About DPHP

Dipropylheptyl phthalate (DPHP) is used to make polyvinyl chloride (PVC) soft and flexible. Its chemical and physical properties make it especially suitable for automotive, wire and cable, and outdoor applications such as roofing membranes and tarpaulins, as well as many other products consumers use every day.

DPHP Has Unique Benefits

The unique properties of DPHP make it difficult to use substitutes, particularly in vinyl products that require high performance, durability and flexibility. For example, DPHP is highly weather resistant, and has a great ability to withstand prolonged sunlight without breaking down, making it ideal for products such as roofing membranes that are used to cover large buildings and arenas. Other beneficial characteristics of DPHP are its durability, giving products a long life span, and its low volatility makes it effective in products that need to be resistant to degradation due to high temperatures, such as electrical wiring and cables and automotive interiors. In addition, the ability of DPHP to make PVC flexible so that it can bend and twist without breaking is an essential safety feature when used in products such as insulation for electrical wiring and cable.

DPHP Meets Performance Standards for Consumer and Industrial Products

Softened vinyl is a standard material requirement in many of the products manufactured by the wire and cable industry, including wire insulation and cable, transmission cables and fiber optics. DPHP allows PVC to meet performance requirements for protecting wires in thousands of different machines and appliances that consumers rely on every day.

Today’s average car contains numerous plastic parts, many made of PVC made flexible with DPHP. This gives manufacturers the versatility they need to meet exact size, shape and texture specifications for products such as door panels, dashboards and arm rests, and other smaller parts. Flexible PVC made with DPHP can meet these challenges.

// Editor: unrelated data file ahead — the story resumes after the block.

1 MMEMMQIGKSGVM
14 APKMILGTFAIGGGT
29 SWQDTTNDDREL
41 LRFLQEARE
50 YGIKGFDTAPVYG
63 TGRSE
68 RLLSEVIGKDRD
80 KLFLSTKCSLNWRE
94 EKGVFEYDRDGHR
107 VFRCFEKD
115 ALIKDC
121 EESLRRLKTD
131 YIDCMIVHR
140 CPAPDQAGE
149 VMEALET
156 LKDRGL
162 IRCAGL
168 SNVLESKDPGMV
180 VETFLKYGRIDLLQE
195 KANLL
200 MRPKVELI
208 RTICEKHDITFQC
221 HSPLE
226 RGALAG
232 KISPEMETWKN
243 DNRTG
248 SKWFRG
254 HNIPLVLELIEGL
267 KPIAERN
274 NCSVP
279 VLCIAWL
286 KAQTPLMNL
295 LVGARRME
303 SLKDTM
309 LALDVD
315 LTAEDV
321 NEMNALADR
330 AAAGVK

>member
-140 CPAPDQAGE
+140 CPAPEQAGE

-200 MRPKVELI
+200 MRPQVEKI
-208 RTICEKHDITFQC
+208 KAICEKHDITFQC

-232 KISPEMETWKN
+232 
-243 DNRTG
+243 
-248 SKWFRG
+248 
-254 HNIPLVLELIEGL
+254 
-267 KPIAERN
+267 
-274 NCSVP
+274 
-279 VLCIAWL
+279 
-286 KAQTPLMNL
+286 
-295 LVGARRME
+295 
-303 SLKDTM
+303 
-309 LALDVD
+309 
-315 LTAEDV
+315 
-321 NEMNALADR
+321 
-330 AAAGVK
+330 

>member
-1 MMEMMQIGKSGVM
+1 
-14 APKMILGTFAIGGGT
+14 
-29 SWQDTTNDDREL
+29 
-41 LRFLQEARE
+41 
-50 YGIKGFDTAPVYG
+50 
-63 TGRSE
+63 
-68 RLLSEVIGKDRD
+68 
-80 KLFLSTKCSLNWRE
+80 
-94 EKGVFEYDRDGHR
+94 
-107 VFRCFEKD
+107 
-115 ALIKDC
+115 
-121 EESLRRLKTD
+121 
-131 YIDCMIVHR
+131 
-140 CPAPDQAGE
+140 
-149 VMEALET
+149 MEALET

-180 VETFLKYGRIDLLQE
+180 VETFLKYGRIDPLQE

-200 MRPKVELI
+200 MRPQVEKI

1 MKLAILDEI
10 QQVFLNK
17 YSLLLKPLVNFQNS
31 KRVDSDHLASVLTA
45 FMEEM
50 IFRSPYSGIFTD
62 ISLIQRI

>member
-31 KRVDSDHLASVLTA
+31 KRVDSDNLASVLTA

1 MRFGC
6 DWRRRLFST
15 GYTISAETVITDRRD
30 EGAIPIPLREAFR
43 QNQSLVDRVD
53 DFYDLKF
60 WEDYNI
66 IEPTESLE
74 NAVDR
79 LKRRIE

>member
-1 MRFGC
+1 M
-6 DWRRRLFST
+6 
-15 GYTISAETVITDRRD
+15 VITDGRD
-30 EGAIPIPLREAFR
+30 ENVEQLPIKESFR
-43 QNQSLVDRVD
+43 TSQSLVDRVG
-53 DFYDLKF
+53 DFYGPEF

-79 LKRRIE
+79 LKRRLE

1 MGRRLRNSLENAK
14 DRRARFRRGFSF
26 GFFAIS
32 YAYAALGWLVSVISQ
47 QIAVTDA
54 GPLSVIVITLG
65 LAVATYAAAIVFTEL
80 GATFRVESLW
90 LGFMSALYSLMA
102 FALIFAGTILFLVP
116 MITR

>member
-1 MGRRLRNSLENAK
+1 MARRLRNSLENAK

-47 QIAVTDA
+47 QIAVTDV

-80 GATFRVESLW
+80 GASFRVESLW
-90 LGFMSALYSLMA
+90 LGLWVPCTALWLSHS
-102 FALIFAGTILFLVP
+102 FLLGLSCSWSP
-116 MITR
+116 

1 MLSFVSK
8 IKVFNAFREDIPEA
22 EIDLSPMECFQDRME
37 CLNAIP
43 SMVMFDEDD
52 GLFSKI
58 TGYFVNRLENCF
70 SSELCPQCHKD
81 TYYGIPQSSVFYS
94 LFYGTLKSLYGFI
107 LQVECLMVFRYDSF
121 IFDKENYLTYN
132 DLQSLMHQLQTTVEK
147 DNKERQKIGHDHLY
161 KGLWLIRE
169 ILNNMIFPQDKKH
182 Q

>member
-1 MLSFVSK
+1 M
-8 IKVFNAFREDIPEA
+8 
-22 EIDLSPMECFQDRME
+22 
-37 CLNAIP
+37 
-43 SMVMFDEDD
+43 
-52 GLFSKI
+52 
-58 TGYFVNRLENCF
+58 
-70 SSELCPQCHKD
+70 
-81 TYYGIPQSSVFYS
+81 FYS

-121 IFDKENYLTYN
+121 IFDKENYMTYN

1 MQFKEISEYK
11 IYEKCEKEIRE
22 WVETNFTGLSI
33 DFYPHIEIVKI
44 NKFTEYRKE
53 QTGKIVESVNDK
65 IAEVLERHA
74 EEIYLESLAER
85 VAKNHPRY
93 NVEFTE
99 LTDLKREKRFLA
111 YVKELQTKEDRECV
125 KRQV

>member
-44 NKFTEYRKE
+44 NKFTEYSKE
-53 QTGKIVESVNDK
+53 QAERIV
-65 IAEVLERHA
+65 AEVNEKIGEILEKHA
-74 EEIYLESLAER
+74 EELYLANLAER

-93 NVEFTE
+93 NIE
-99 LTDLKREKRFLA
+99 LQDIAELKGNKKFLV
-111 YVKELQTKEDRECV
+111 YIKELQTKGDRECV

The use of PVC made flexible with DPHP in the automobile industry has made cars safer and more comfortable, and has helped enhance their appearance. For example, electrical wire insulation is strong enough to resist road shock, but flexible enough to handle sudden movements from the vehicle. In terms of appearance, PVC made flexible with DPHP provides a “soft touch” feel and can be made to look and feel like leather. DPHP does not contribute to “fogging” or “new car smell.”

Weight of Scientific Evidence Supports the Safety of DPHP

DPHP was part of the Organization for Economic Cooperation and Development (OECD) High
Production Volume (HPV) Chemicals Program review of the High Molecular Weight Phthalate Esters (HMWPE) category in 2004.

The review found that toxicity studies indicate that HMWPEs do not present health or environmental hazards. The review concluded that DPHP, as an HMWPE, is “currently of low priority for further work because of [its] low hazard profile.”

In early 2010 DPHP was one of the first substances registered under the European chemicals regulation known as REACH. It is not on the REACH candidate list, which means it can be placed on the European market without any additional authorization.

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